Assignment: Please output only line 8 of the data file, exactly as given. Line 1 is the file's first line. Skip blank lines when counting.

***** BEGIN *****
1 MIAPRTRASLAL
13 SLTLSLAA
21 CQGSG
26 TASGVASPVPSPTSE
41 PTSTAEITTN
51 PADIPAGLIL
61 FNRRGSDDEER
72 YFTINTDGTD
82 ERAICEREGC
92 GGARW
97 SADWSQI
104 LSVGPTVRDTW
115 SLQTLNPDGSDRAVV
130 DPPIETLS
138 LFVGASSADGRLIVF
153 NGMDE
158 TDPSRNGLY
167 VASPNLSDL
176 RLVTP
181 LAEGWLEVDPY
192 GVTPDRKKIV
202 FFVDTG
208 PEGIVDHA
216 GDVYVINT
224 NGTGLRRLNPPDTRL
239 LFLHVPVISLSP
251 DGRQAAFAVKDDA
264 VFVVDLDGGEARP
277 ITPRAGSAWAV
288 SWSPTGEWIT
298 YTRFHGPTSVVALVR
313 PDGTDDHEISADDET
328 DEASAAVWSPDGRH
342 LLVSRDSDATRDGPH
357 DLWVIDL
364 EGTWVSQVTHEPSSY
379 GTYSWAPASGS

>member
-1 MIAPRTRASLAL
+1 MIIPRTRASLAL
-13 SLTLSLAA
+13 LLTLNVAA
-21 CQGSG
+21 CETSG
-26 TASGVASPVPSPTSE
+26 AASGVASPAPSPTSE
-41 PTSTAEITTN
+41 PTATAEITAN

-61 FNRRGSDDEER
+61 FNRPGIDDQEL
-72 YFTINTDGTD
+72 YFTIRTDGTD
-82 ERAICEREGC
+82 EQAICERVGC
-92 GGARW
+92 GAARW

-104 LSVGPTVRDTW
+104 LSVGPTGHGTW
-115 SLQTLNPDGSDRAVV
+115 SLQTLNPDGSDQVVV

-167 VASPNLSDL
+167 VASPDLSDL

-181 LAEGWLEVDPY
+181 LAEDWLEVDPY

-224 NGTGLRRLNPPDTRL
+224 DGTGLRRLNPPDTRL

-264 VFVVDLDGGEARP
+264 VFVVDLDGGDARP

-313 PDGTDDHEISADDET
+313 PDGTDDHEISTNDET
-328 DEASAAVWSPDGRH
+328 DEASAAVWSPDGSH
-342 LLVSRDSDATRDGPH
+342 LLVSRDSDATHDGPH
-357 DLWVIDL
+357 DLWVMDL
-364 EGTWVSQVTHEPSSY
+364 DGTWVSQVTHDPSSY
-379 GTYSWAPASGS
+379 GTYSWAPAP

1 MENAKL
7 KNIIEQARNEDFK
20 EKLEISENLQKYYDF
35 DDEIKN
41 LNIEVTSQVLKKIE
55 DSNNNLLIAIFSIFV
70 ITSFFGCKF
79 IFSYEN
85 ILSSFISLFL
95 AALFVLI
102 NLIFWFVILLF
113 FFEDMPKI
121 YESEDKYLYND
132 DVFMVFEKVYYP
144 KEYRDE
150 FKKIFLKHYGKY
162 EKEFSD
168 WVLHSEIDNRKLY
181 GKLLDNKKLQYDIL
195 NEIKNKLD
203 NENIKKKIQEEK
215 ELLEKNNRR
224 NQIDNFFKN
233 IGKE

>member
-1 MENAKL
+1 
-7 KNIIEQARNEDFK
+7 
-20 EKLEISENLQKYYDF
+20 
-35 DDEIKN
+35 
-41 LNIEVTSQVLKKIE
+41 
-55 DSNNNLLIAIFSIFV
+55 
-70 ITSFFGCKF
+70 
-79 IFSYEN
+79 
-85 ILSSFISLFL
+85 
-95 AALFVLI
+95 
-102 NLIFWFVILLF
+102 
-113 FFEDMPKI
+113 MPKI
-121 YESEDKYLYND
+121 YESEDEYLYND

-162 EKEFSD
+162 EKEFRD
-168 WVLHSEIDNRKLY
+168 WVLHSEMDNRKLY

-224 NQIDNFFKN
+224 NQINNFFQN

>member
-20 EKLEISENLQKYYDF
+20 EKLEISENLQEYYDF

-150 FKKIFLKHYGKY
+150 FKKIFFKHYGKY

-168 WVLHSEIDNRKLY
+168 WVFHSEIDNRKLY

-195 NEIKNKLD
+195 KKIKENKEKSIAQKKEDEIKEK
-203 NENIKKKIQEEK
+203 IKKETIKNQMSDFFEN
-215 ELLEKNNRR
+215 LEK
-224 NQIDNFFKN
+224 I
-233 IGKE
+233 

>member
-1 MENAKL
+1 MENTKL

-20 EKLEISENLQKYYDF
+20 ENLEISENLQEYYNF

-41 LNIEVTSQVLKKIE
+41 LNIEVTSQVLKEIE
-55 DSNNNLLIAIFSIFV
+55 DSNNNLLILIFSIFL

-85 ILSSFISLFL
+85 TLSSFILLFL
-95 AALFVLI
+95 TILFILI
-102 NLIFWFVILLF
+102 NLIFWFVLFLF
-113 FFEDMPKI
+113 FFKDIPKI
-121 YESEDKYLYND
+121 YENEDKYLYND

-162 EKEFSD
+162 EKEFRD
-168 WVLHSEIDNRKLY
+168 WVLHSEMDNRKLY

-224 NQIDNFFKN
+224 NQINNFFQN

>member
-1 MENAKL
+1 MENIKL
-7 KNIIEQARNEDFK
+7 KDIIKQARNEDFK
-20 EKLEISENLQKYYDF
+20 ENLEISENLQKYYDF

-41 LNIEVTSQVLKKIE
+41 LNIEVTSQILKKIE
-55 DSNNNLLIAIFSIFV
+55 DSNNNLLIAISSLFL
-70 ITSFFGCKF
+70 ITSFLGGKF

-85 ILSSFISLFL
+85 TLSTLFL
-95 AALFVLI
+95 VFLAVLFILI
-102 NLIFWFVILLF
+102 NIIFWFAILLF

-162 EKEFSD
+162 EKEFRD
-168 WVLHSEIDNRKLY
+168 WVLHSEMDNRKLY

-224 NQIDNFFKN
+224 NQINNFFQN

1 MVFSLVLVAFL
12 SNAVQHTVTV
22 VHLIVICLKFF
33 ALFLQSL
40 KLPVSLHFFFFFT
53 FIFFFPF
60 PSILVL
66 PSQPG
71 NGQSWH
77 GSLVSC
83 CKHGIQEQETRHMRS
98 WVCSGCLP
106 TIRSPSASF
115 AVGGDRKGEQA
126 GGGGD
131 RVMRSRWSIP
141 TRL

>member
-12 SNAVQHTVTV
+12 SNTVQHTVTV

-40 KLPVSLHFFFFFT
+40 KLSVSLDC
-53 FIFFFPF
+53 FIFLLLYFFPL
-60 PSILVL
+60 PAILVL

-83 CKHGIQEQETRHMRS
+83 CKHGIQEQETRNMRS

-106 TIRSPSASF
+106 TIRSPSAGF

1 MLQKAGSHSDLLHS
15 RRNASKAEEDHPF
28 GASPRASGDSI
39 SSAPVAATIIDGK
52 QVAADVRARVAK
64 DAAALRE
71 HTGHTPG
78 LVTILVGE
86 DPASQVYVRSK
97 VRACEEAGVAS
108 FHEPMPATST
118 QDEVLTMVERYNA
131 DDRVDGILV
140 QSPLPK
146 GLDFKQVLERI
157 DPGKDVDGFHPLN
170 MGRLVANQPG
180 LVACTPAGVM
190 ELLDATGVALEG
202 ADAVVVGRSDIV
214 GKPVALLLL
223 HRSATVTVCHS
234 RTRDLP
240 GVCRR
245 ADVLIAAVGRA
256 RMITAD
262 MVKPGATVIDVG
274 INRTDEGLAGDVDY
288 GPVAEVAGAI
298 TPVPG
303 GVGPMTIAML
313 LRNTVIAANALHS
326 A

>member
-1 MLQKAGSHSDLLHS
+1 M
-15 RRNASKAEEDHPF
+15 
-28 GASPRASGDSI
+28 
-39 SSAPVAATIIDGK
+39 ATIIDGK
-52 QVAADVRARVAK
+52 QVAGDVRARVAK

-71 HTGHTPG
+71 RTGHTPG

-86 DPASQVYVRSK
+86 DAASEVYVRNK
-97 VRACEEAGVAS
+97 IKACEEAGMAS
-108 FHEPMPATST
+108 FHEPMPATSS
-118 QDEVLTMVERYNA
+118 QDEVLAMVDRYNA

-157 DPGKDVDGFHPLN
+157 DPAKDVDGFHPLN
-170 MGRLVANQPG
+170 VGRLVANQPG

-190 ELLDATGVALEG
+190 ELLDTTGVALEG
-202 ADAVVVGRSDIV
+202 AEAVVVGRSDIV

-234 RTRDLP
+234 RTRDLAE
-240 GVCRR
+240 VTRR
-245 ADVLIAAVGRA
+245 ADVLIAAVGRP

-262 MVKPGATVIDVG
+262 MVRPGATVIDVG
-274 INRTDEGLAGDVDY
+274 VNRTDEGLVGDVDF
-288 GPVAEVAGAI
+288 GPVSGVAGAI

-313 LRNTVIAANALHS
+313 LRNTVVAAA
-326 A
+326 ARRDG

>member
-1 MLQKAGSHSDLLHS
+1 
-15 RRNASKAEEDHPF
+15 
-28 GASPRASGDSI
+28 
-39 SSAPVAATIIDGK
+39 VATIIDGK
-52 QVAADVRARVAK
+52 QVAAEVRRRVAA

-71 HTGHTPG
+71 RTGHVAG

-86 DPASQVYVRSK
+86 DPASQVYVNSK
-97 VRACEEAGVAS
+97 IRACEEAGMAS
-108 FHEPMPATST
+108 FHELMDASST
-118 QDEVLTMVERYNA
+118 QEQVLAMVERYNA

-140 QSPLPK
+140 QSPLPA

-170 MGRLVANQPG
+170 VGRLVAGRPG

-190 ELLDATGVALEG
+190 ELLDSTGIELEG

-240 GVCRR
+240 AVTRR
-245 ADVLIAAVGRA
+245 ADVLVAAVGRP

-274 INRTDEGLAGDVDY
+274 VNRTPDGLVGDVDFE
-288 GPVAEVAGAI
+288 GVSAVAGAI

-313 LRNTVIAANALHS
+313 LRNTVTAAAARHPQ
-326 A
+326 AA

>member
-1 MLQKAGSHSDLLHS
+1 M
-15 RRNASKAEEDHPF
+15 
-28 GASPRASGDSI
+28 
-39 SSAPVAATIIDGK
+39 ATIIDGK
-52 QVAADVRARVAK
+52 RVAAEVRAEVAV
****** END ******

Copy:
72 YFTINTDGTD